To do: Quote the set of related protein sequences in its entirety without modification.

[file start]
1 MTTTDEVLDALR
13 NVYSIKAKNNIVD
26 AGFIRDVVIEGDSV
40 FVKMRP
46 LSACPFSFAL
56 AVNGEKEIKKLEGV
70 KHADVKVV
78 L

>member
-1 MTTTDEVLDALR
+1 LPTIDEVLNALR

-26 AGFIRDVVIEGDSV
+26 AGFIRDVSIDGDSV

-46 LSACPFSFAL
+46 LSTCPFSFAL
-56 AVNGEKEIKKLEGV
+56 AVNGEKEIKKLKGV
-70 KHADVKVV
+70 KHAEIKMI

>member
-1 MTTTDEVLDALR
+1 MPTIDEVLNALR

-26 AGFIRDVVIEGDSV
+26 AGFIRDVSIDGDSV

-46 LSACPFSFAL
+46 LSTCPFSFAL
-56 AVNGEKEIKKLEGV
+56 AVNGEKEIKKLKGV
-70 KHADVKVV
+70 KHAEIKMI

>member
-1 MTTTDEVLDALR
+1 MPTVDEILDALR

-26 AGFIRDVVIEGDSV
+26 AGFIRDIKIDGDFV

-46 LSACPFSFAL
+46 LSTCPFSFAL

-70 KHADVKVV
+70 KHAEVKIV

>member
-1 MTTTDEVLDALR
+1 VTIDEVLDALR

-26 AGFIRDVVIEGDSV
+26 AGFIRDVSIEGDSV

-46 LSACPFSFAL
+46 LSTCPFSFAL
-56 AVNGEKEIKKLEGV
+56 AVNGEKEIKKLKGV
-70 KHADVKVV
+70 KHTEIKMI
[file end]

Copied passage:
1 MTTTDEVLDALR
13 NVYSIKAKNNIVD
26 AGFIRDVVIEGDSV
40 FVKMRP
46 LSACPFSFAL
56 AVNGEKEIKKLEGV
70 KHADVKVV
78 L

>member
-1 MTTTDEVLDALR
+1 LPTIDEVLNALR

-26 AGFIRDVVIEGDSV
+26 AGFIRDVSIDGDSV

-46 LSACPFSFAL
+46 LSTCPFSFAL
-56 AVNGEKEIKKLEGV
+56 AVNGEKEIKKLKGV
-70 KHADVKVV
+70 KHAEIKMI

>member
-1 MTTTDEVLDALR
+1 MPTIDEVLNALR

-26 AGFIRDVVIEGDSV
+26 AGFIRDVSIDGDSV

-46 LSACPFSFAL
+46 LSTCPFSFAL
-56 AVNGEKEIKKLEGV
+56 AVNGEKEIKKLKGV
-70 KHADVKVV
+70 KHAEIKMI

>member
-1 MTTTDEVLDALR
+1 MPTVDEILDALR

-26 AGFIRDVVIEGDSV
+26 AGFIRDIKIDGDFV

-46 LSACPFSFAL
+46 LSTCPFSFAL

-70 KHADVKVV
+70 KHAEVKIV

>member
-1 MTTTDEVLDALR
+1 VTIDEVLDALR

-26 AGFIRDVVIEGDSV
+26 AGFIRDVSIEGDSV

-46 LSACPFSFAL
+46 LSTCPFSFAL
-56 AVNGEKEIKKLEGV
+56 AVNGEKEIKKLKGV
-70 KHADVKVV
+70 KHTEIKMI